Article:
“If the data is submitted are robust enough to conclude on the quality, effectiveness of the vaccine, EMA will conclude its assessment at the latest,” the EU regulator said.
Berlin: Europe’s medicines regulator said on Tuesday it would decide by 29th December whether to grant emergency approval to a Covid-19 vaccine developed by Germany’s BioNTech and its US partner Pfizer, ahead of a rival treatment from Moderna.
The European Medicines Agency (EMA) confirmed that they had received formal applications from both vaccine makers seeking the green light for their experimental jobs.
“If the data submitted are robust enough to conclude on the quality, safety and effectiveness of the vaccine,” the Amsterdam-based agency said that it could conclude its assessment of the BioNTech/ Pfizer shot in an extraordinary meeting on 29th December “at the latest”.
A separate meeting to assess the Moderna shot would take place on January 12 at the latest, it added.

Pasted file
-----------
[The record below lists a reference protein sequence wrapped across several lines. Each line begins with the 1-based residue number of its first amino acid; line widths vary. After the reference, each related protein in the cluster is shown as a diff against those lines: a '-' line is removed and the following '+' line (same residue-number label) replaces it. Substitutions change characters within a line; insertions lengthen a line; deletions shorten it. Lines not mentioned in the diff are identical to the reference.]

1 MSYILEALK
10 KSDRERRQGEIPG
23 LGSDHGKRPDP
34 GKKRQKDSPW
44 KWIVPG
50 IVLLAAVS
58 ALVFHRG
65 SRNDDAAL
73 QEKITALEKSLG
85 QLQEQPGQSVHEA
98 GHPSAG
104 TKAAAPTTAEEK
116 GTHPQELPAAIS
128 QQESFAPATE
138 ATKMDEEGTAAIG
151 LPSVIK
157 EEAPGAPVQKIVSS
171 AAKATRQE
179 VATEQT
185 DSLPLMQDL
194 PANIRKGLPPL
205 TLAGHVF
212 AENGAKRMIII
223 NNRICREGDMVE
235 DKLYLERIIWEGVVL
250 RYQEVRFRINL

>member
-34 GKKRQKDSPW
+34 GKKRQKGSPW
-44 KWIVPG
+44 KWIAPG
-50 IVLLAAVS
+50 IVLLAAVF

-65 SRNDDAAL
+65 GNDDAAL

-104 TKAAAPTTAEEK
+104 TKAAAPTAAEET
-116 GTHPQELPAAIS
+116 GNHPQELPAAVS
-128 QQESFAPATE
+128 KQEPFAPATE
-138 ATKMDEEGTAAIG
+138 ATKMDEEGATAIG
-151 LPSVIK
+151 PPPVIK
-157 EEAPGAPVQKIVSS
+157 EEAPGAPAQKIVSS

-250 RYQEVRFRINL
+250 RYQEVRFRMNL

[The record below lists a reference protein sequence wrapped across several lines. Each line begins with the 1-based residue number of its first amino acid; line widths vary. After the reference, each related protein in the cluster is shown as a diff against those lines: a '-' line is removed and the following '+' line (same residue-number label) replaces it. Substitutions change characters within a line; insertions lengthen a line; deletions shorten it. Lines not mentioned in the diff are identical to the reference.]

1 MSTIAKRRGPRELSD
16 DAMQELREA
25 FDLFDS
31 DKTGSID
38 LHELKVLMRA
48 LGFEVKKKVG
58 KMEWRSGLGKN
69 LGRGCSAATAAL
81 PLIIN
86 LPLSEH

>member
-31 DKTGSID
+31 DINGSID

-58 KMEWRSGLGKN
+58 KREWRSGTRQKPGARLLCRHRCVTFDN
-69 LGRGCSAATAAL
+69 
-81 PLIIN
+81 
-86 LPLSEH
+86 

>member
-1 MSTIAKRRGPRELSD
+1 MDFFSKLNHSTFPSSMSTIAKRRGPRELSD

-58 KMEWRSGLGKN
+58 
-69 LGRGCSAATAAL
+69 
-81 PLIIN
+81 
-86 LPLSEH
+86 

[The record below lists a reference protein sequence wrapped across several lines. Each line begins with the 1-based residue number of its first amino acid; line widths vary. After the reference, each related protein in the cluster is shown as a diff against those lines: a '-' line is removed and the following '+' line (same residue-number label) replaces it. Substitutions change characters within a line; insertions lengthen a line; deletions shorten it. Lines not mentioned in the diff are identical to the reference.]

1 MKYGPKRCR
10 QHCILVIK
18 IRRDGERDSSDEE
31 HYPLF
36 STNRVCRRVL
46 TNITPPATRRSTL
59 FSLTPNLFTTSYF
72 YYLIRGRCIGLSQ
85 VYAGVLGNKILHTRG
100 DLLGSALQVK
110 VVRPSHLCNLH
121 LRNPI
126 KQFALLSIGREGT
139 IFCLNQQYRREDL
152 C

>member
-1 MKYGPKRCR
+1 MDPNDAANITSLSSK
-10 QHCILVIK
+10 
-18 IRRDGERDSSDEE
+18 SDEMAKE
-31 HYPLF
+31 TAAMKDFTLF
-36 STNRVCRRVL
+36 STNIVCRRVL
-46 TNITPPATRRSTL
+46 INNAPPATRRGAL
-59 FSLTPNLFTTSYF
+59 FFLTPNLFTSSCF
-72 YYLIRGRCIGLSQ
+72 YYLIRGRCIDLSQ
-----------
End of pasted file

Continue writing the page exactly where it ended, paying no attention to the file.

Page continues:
Large-scale trial data released last month showed that both vaccines were safe and around 95 percent effective against Covid-19.
European Commission spokesperson ‘Stefan de Keersmaecker’ told reporters that once the EMA had given regulatory permission, formal authorisation from Brussels would follow “very quickly”, probably “in a matter of days”.
Although both vaccines are being assessed in an accelerated process known as a “rolling review”, the latest timeline suggests Europeans would be lucky to receive the first jabs before the year is over.
BioNTech/Pfizer and Moderna have also applied for emergency use authorisation in the United States, where Americans are expected to start getting vaccinated around mid-December.
UK regulators, no longer have to wait for the EMA’s okay, are also in the process of considering emergency approval for the BioNTech/Pfizer vaccine.